It has been said, “the history of Thanksgiving began when Pilgrims and Native Americans gathered together to celebrate a successful harvest. The first Thanksgiving was held in the fall of 1621 and was a three-day feast. The Pilgrims were joined by approximately 90 of the local Wampanoag tribe, including Chief Massasoit, in celebration. They ate fowl and deer for certain and most likely also ate berries, fish, clams, plums, and boiled pumpkin. Though the current holiday of Thanksgiving was based on the 1621 feast, it did not immediately become an annual celebration or holiday. Sporadic days of Thanksgiving followed, usually declared locally to give thanks for a specific event such as the end of a drought, victory in a specific battle, or after a harvest. It wasn’t until October 1777 that all 13 colonies celebrated a day of Thanksgiving. The very first national day of Thanksgiving was held in 1789, when President George Washington proclaimed Thursday, November 26 to be ‘a day of public thanksgiving and prayer,’ to especially give thanks for the opportunity to form a new nation and the establishment of a new constitution. Yet even after a national day of Thanksgiving was declared in 1789, Thanksgiving was not an annual celebration.”
It wasn’t until Abraham Lincoln that Thanksgiving Day was officially proclaimed and observed as a national holiday. What is beautiful about Lincoln’s proclamation are the many references to God, blessings, mercy, humility, patience, as well as the recognition of our sinful ways, ingratitude and need for repentance. I give you the proclamation in full so that you may obtain the full flavor of his spirit as he writes. I also took the liberty to put in bold print statements that reference our Father in Heaven.
Lincoln’s Thanksgiving Proclamation
Washington, DC—October 3, 1863
The year that is drawing toward its close has been filled with the blessings of fruitful fields and healthful skies. To these bounties, which are so constantly enjoyed that we are prone to forget the source from which they come, others have been added which are of so extraordinary a nature that they cannot fail to penetrate and soften even the heart, which is habitually insensible to the ever-watchful providence of Almighty God.
In the midst of a civil war unequaled magnitude and severity, which has sometimes seemed to foreign states to invite and to provoke their aggression, peace has been preserved with all nations, order has been maintained, the laws have been respected and obeyed, and harmony has prevailed everywhere, except in the theater of military conflict, while that theater has been greatly contracted by the advancing armies and navies of the Union. Needful diversions of wealth and of strength from the fields of peaceful industry to the national defense have not arrested the plow, the shuttle, or the ship; the ax has enlarged the borders of our settlements, and the mines, as well as the iron and coal as of our precious metals, have yielded even more abundantly than heretofore.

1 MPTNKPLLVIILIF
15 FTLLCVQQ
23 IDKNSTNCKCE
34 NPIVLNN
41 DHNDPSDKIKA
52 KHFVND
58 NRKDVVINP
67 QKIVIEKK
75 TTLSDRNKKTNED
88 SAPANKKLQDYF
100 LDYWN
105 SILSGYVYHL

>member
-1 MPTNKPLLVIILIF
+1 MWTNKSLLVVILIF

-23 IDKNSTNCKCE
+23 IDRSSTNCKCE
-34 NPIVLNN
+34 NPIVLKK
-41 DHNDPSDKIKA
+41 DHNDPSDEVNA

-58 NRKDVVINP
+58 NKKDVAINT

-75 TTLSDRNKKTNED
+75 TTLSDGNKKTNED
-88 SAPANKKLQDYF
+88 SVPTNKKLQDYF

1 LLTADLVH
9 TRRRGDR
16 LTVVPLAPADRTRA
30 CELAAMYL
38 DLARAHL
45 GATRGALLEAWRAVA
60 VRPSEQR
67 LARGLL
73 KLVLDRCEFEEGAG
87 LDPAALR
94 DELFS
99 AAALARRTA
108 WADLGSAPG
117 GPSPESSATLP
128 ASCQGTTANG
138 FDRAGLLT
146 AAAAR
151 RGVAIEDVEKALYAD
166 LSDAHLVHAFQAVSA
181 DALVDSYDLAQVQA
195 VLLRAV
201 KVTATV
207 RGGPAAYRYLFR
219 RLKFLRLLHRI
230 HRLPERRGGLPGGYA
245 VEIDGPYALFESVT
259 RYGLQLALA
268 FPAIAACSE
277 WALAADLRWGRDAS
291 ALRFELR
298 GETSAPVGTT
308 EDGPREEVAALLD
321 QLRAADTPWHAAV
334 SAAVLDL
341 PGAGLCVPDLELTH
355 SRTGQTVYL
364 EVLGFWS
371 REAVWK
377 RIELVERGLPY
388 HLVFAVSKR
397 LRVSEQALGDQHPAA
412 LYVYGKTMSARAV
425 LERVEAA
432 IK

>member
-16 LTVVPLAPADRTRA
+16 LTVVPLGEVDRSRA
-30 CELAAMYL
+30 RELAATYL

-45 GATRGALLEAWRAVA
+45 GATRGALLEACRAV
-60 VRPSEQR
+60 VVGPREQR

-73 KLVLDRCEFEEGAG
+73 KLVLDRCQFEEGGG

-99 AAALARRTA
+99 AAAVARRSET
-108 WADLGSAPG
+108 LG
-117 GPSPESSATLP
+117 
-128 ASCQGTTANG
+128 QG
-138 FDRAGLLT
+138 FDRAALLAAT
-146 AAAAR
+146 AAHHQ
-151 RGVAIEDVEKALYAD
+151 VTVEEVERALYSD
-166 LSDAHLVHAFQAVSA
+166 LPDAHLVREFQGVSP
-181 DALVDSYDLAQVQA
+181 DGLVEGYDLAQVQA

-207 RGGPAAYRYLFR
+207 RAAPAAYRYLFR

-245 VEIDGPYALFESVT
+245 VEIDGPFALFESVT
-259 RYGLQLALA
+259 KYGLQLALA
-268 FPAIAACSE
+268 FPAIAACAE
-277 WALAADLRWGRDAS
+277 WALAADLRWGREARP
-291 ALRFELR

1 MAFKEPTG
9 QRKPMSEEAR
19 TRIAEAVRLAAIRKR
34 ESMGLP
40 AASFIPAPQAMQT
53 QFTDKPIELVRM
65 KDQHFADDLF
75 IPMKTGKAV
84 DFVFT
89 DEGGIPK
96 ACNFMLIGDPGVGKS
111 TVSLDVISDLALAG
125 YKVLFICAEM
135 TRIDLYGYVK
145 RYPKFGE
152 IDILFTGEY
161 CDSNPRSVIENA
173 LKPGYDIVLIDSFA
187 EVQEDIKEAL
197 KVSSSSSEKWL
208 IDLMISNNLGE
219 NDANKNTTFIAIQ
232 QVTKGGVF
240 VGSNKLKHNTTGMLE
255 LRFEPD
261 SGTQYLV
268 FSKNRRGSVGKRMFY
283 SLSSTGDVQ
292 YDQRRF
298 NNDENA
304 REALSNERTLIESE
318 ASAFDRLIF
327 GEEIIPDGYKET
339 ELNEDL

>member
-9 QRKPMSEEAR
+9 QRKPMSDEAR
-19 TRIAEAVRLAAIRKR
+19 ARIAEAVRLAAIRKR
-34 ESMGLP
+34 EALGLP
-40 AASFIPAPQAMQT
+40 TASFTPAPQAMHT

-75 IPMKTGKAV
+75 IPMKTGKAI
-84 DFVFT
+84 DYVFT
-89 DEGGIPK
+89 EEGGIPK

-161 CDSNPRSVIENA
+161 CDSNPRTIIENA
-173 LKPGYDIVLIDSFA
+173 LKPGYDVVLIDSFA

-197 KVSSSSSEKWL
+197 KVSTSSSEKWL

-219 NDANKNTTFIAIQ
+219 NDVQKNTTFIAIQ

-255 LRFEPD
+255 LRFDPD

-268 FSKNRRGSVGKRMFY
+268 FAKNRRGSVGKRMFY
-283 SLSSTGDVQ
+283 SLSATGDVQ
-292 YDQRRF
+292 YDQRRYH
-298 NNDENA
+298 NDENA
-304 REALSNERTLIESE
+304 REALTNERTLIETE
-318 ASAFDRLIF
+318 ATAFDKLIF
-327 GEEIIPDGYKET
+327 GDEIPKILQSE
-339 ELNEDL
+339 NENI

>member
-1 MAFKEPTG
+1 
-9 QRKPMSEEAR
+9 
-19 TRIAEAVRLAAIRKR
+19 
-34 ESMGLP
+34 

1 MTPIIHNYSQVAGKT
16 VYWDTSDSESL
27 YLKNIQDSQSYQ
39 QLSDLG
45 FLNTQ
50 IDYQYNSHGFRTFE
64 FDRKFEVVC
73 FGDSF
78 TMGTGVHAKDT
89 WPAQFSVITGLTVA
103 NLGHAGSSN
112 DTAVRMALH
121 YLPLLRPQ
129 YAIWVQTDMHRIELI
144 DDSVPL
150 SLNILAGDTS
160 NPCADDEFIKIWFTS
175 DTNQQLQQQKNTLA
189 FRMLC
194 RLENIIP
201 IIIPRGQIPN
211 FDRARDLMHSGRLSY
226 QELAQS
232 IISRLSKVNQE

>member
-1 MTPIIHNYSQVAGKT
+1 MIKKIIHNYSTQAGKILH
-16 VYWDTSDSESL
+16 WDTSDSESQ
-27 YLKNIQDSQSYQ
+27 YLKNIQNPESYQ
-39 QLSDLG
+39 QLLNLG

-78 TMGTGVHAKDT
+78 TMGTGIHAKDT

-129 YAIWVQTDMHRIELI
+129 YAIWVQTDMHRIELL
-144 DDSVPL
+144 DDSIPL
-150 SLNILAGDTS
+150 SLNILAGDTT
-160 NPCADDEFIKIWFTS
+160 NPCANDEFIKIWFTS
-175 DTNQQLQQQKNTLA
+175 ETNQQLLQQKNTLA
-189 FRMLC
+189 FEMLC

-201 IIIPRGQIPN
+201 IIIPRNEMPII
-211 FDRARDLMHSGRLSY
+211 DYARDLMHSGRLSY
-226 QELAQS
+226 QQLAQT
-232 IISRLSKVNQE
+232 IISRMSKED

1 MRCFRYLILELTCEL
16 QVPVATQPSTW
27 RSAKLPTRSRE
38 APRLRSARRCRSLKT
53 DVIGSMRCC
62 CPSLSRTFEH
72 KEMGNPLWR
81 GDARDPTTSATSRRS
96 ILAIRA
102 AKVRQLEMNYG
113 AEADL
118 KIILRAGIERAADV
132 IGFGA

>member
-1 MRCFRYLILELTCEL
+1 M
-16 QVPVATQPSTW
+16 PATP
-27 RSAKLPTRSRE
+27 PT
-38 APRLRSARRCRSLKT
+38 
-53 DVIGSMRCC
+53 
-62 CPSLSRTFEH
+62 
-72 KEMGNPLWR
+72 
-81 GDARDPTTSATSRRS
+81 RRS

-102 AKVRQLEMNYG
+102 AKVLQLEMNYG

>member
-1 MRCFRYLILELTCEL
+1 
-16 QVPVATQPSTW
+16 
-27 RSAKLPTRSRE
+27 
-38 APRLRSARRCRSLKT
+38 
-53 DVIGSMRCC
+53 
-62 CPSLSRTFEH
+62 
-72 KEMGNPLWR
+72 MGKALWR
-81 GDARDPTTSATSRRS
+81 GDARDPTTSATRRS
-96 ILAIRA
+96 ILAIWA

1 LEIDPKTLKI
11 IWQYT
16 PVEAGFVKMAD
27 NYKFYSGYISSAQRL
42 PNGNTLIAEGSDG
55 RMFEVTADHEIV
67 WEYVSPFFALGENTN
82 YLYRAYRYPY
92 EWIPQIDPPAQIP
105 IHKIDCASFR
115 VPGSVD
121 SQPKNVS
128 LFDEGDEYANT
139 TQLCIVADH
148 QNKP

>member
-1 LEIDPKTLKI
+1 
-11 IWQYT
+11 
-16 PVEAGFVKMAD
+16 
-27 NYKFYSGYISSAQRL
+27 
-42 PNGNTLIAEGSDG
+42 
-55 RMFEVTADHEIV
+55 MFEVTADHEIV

excerpted from an article about the History of Thanksgiving at About.comPopulation has steadily increased notwithstanding the waste that has been made in the camp, the siege, and the battlefield, and the country, rejoicing in the consciousness of augmented strength and vigor, is permitted to expect continuance of years with large increase of freedom. No human counsel hath devised nor hath any mortal hand worked out these great things. They are the gracious gifts of the Most High God, who, while dealing with us in anger for our sins, hath nevertheless remembered mercy. It has seemed to me fit and proper that they should be solemnly, reverently, and gratefully acknowledged, as with one heart and one voice, by the whole American people. I do therefore invite my fellow-citizens in every part of the United States, and also those who are in foreign lands, to set apart and observe the last Thursday of November next as a day of thanksgiving and praise to our beneficent Father who dwelleth in the heavens. And I recommend to them that while offering up the ascriptions justly due to Him for such singular deliverances and blessings they do also, with humble penitence for our national perverseness and disobedience, commend to His tender care all those who have become widows, orphans, mourners, or sufferers in the lamentable civil strife in which we are unavoidably engaged, and fervently implore the imposition of the Almighty hand to heal the wounds of the nation and to restore it, as soon as may be consistent with the divine purpose, to the full enjoyment of peace, harmony, tranquility, and union. In testimony whereof I have hereunto set my hand and caused the seal of the United States to be affixed.”